Calgary Zoo Reaffirms its Commitment to Save one of Canada’s Most Endangered Birds

Calgary, AB –The Calgary Zoo announced that, despite a difficult start, it will continue with its 10-year commitment to save one of Canada’s most endangered birds. It also announced that it will spend more than $500,000 in funding in 2015 to improve current infrastructure into a state-of the-art breeding facility for the Greater Sage-Grouse at the Calgary Zoo’s Devonian Wildlife Conservation Center, outside Calgary.

SageGrouseRelease3WM“Although no zoo has ever bred Greater Sage-Grouse before, we were asked to take on the immediate challenge of housing birds this spring because the status of the Canadian population in the wild is critical,” states Dr. Axel Moehrenschlager, Head of Conservation & Research at the Calgary Zoo, noting only about 100 to 150 individual birds are left in the country.

“We are extremely pleased to have successfully transferred eggs to the zoo that were collected by Alberta Fish & Wildlife in the wild, to have had higher than anticipated hatch rates, and now to have two mature sage grouse here at our facility; frankly, this is more than we could have hoped for at the start of the year.”

Dr. Moehrenschlager said the first year was challenging because from 13 hatched birds, of which 11 were healthy past the first two days, only two survived to the age of seven months. The other nine birds were lost due a variety of reasons such as diet, handling procedures and predation.

“We knew from previous projects that captive breeding is difficult; still, we were saddened by the loss of the birds. Our team of animals care staff, veterinarians and researchers really looked hard at how and why we lost those nine birds – we asked ourselves some tough questions. In the end, we concluded that we can learn and we can improve. We will continue to consult with other experts, refine our procedures and adjust. We are confident we can succeed.”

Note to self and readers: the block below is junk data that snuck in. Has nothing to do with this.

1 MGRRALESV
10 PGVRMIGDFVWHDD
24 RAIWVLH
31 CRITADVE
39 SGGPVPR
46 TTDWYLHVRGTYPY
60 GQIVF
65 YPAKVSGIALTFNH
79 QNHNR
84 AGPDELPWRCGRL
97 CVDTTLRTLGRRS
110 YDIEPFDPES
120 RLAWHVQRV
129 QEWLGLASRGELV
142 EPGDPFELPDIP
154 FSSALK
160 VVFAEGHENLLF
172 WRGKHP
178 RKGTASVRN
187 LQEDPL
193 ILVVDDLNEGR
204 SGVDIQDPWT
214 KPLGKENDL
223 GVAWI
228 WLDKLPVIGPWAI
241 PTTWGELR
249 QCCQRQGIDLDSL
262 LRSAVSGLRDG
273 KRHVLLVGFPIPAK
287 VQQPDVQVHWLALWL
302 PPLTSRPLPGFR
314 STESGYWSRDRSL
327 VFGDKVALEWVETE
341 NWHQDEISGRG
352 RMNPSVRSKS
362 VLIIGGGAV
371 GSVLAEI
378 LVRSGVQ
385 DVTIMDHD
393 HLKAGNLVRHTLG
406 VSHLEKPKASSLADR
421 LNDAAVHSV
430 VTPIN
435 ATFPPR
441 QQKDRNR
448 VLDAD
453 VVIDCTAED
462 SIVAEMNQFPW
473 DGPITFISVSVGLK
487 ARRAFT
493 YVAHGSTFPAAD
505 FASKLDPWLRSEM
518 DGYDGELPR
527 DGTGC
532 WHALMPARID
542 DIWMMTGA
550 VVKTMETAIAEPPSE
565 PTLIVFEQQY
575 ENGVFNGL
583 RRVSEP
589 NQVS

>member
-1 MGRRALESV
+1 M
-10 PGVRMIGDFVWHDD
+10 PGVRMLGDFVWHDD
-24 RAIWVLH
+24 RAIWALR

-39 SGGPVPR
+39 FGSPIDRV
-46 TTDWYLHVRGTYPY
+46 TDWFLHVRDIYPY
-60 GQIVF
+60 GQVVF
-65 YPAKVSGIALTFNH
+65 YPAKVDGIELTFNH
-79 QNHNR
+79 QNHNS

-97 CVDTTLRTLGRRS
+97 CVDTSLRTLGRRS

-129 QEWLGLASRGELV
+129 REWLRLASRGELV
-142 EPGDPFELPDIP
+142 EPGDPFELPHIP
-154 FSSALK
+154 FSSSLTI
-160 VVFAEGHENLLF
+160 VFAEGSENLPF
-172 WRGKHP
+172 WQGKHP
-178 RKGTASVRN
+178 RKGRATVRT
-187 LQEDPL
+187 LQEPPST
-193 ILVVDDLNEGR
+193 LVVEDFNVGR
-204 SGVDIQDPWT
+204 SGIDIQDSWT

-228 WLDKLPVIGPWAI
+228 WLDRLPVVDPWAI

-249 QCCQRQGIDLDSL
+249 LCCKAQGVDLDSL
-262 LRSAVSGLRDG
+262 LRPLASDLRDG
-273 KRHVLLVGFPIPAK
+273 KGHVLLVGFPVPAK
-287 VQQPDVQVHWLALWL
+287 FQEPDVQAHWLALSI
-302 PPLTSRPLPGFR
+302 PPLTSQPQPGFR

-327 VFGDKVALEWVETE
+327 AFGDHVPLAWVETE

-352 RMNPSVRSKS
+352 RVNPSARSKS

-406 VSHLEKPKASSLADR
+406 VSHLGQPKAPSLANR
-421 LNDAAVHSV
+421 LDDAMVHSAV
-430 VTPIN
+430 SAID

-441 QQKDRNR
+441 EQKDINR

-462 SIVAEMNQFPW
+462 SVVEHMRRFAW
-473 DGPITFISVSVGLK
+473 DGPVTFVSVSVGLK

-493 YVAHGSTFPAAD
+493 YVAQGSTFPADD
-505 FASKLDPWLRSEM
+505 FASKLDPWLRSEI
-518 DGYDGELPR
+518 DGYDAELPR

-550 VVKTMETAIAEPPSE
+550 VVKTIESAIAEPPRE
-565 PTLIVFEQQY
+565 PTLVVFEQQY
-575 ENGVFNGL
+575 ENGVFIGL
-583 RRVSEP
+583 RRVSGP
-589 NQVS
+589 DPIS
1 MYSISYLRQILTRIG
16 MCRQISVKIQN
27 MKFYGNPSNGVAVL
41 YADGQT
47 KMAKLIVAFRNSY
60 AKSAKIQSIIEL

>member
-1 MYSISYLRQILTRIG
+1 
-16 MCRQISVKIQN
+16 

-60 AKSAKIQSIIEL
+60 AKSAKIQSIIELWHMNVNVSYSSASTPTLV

“We also take a lot confidence from our previous and ongoing successes with the breeding and conservation research of endangered species over the past 20 years,” said Dr. Moehrenschlager pointing to the zoo’s internationally recognized work with whooping cranes, Vancouver Island marmots, black-footed ferrets, and swift fox.

Last year, the Calgary Zoo was acknowledged as a top zoo in the world for conservation research and its team of biologists are in a leadership role for the science of species recovery and reintroduction in North America.

Dr. Moehrenschlager said the zoo will spend more than $500,000 in 2015 of funding committed by Alberta Environment and Sustainable Resource Development (ESRD) and Environment Canada on significant improvements to its breeding facilities at the zoo’s 320-acre Devonian Wildlife Conservation Center, just south of Calgary. The improvements also include animal care husbandry practices and conservation research.

The decision to embark on the captive breeding program was backed by a key recommendation made in January 2014 when the zoo hosted the international multi-stakeholder Population and Habitat Viability Assessment (PHVA) Workshop for the Greater Sage-Grouse in Canada. With funding from ESRD and Environment Canada, the Calgary Zoo took immediate action and proceeded to take an important step towards saving one of Canada’s most endangered birds from extinction.

In Canada, the Greater Sage-Grouse is found only in southeastern Alberta and southwestern Saskatchewan; this year 14 male Greater Sage-Grouse were found in Alberta.  Habitat loss and degradation, predation, and West Nile Virus are believed to be the main threats taking their toll on this fragile population.

In 1998, the Greater Sage-Grouse was designated as Endangered and in 2013 the Federal Government announced an emergency order to protect the fragile species. This was the first time in Canada that the government had issued an Emergency Protection Order under Canada’s Species at Risk Act.